Google defends ‘Jedi Blue’ deal with Meta during antitrust hearing

Google’s lawyer told a federal judge on Wednesday that the “Jedi Blue” deal between the search engine giant and Meta is not illegal or anti-competitive since it doesn’t prevent Facebook from using other ad exchanges, as reported by Bloomberg.

The companies signed the agreement back in September 2018, which allegedly provided Meta unfair advantages in Google’s ad auctions in exchange for Meta’s promise to cancel its plans to offer its own ad system. 

Ten US states led by Texas sued Google in September 2020, accusing the company of being anti-competitive to protect its ad business. Meanwhile, earlier this year, the European Union and the U.K.’s Competition and Markets Authority also launched antitrust investigations into the agreement. 

During a hearing which took place yesterday in Manhattan federal court, Google’s attorney Eric Mahr said: “The written agreement itself has nothing unlawful in it”. He also claimed that the agreement increased competition since it enabled Facebook to place bids on ads on Google’s ad exchange for websites and mobile apps that are part of its Audience Network.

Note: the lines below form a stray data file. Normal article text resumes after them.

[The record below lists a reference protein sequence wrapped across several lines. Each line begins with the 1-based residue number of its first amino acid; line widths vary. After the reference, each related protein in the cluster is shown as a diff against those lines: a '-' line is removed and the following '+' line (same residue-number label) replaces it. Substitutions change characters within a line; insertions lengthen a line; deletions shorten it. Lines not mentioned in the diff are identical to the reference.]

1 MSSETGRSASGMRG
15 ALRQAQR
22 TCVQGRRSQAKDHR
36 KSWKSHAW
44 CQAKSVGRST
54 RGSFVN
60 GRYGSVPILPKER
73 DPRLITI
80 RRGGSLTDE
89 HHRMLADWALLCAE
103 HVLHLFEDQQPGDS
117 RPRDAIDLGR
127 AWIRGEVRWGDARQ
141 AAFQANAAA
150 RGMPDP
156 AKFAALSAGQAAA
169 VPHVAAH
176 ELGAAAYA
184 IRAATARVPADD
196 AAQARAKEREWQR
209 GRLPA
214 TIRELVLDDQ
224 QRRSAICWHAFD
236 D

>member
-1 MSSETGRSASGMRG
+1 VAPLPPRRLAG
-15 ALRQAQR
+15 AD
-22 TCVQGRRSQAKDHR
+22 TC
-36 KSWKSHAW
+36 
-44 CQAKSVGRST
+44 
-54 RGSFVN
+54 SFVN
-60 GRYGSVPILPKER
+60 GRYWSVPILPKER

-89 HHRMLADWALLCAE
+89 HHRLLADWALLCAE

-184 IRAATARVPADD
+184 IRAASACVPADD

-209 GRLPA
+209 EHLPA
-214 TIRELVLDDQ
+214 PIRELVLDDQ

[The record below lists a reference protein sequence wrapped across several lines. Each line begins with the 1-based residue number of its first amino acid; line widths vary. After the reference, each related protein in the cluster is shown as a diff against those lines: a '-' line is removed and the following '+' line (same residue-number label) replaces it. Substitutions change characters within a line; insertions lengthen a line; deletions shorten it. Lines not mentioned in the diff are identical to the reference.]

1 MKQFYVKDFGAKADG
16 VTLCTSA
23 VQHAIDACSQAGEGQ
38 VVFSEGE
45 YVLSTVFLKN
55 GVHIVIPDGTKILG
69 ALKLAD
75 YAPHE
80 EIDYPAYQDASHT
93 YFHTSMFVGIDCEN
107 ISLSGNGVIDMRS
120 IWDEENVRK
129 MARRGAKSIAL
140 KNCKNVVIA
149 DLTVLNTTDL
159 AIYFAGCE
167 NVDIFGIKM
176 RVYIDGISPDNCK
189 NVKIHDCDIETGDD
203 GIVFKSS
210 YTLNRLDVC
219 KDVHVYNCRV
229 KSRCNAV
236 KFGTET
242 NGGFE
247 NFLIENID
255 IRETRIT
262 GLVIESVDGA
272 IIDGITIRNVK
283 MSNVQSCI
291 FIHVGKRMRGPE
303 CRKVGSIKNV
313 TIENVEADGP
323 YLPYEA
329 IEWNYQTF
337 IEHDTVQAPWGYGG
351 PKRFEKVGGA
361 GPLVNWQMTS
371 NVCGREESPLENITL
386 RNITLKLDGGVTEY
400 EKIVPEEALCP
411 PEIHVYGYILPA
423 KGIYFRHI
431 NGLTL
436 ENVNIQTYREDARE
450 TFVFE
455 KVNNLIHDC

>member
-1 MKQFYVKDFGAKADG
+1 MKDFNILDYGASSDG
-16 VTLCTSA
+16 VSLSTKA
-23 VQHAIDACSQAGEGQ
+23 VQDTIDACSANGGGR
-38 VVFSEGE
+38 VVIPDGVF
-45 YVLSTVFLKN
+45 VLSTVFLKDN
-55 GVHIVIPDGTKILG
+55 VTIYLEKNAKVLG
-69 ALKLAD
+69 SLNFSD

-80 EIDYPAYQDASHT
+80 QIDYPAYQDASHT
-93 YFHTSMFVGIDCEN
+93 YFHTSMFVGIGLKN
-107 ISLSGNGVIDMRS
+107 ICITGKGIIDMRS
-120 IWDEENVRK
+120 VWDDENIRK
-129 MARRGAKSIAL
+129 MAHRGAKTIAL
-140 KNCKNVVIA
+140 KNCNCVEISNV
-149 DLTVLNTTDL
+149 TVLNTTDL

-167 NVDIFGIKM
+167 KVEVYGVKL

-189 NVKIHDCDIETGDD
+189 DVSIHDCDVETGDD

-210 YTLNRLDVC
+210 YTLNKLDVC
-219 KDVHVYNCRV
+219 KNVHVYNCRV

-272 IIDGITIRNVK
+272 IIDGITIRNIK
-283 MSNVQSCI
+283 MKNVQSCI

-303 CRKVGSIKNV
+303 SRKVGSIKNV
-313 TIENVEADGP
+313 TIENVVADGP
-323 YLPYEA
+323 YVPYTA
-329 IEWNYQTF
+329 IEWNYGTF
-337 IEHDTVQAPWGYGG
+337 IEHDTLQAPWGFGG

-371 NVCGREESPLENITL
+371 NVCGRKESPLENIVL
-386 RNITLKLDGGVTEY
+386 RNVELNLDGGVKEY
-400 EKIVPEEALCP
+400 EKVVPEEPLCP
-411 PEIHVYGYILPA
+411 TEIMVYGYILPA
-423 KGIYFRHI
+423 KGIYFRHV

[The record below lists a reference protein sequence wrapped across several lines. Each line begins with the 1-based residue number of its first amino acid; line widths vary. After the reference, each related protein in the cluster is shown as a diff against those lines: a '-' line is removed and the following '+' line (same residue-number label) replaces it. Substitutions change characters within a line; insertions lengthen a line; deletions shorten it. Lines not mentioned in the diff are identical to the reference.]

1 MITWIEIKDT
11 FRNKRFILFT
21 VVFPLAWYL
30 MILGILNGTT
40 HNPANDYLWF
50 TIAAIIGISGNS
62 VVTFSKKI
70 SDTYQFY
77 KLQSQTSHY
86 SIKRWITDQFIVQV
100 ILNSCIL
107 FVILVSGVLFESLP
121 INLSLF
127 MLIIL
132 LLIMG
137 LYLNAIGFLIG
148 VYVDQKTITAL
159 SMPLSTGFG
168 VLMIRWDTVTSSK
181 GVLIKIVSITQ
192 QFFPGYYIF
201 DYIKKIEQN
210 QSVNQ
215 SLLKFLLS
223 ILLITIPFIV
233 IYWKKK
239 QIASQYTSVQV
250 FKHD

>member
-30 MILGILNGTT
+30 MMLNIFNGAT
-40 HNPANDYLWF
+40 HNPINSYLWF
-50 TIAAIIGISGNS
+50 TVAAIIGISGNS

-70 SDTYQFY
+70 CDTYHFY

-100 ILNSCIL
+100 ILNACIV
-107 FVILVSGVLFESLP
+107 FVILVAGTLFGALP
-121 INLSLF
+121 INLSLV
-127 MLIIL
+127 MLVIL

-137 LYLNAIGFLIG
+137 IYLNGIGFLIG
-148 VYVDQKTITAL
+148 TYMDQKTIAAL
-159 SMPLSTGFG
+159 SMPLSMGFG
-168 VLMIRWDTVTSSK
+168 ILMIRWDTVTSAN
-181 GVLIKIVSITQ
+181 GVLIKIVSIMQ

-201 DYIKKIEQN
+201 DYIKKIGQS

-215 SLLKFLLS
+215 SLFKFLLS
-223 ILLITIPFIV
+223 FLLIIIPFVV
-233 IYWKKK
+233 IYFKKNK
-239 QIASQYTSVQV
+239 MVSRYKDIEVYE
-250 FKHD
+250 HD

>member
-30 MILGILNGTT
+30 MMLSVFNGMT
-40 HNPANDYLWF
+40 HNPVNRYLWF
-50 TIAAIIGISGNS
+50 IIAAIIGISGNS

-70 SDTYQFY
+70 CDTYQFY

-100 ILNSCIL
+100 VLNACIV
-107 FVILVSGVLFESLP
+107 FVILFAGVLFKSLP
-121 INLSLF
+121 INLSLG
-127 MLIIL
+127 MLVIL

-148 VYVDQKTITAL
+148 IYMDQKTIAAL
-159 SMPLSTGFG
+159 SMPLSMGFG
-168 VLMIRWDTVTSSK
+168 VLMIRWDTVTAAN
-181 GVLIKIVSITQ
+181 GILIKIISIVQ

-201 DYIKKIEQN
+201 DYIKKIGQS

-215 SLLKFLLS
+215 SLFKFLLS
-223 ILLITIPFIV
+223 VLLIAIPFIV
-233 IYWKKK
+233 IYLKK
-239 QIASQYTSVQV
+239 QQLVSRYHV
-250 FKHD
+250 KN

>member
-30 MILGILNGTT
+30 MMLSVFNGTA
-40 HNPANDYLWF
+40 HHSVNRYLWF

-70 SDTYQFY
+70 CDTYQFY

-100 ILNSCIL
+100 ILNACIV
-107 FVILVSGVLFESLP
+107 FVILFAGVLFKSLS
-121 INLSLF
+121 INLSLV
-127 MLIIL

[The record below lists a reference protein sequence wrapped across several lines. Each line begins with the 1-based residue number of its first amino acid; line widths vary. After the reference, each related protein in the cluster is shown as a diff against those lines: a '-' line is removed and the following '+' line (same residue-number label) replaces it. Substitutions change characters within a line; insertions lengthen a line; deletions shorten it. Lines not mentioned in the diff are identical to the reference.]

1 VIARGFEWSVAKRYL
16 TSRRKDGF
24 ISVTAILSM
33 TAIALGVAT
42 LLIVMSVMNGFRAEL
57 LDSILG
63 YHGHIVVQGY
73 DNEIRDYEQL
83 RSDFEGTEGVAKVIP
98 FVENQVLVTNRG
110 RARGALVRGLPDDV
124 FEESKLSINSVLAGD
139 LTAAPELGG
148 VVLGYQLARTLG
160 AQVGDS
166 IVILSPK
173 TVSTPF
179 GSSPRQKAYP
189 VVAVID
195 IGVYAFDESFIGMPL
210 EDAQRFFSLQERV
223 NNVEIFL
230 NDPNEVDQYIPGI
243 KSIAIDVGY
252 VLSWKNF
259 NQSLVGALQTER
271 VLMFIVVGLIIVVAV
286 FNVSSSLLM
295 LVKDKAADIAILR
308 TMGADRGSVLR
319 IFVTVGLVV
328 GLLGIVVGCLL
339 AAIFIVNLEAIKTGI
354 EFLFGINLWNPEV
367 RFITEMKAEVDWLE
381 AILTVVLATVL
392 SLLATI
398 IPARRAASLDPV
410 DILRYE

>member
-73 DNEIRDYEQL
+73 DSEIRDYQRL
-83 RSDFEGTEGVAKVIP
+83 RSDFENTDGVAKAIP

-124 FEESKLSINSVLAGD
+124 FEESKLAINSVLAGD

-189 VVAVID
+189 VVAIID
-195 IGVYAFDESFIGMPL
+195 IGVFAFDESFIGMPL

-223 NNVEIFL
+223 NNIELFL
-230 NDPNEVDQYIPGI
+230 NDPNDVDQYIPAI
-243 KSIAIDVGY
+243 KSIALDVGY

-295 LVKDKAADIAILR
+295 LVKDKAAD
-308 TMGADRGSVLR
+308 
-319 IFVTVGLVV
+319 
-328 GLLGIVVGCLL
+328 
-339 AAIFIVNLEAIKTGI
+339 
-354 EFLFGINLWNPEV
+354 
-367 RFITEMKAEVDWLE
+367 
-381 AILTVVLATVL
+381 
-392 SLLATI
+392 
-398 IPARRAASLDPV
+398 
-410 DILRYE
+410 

However, Texas’ representative attorney Ashley Keller argued that Google signed the agreement to provide Meta various benefits on its exchange. In exchange, he added, Facebook decided not to continue its plans that would have challenged Google’s ad business. 

Google’s attorney asked Judge P. Kevin Castel to dismiss the antitrust lawsuit. He said that “Google does not have to design any of its products to take into account the interests of rivals,” and that the states “want to turn Google into an ad tech utility.”

Keller, however, claimed that Google has constantly taken measures in order to make it more difficult for its competitors to challenge its business. When those measures fail, the company then would buy off its rivals, he added, citing the Jedi Blue agreement. 

There are privileges that Google gives to its own buying tools,” he said. “It’s just naked anticompetitive behavior to make sure others can’t disrupt the monopoly.”

Judge Castel said that the comments were ‘helpful’, but he didn’t mention how and when he may decide. 

Written by Jordan Bevan


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